The Trauma Of Unemployment

This is an interesting post about a new study tracking the attitudes of people who have lost jobs in the Great Recession. You can click the link to get to the original data, but it’s distilled nicely here, where the authors have divided the results into several different categories:

  • Workers who have MADE IT BACK consider themselves in excellent, good, or fair financial shape and have experienced no change in their standard of living due to the recession.
  • People ON THEIR WAY BACK have largely experienced a minor change to their standard of living, but say the change is temporary. They also consider themselves in excellent, good, or fair financial shape.
  • Workers who have been DOWNSIZED meet one of three conditions; they have experienced: a minor change that is permanent; a minor change that is temporary, but they are in poor financial shape; or a major change in their standard of living that is temporary and they are in at least fair financial shape.
  • Workers classified as DEVASTATED have experienced a major change to their lifestyle due to the recession. They can be either in poor financial shape and think the change is temporary, or in fair financial shape but think this change is permanent.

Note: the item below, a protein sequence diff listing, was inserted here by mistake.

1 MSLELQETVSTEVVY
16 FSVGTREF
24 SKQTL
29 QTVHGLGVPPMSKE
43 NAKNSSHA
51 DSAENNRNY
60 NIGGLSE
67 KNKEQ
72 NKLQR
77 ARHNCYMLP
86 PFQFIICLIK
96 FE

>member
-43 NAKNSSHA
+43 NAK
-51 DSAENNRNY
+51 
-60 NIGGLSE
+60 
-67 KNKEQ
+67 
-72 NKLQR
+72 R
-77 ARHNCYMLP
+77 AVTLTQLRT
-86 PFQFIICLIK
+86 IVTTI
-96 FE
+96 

• Workers that have been TOTALLY WRECKED by this recession have experienced a major change to their lifestyle that is permanent and are in poor financial shape.

Check out the numbers:

This entire society is going to be reeling from that for a long time to come. All that lost value, hope and ambition aren’t going to just automatically return. People’s lives are permanently changed by this sort of cataclysm, they don’t see the world the same way anymore. Risk, in particular, has a very different character to people who’ve been down and out.

And a lot of people who never expected it have been down and out for a long time now:

No wonder they feel totally wrecked.

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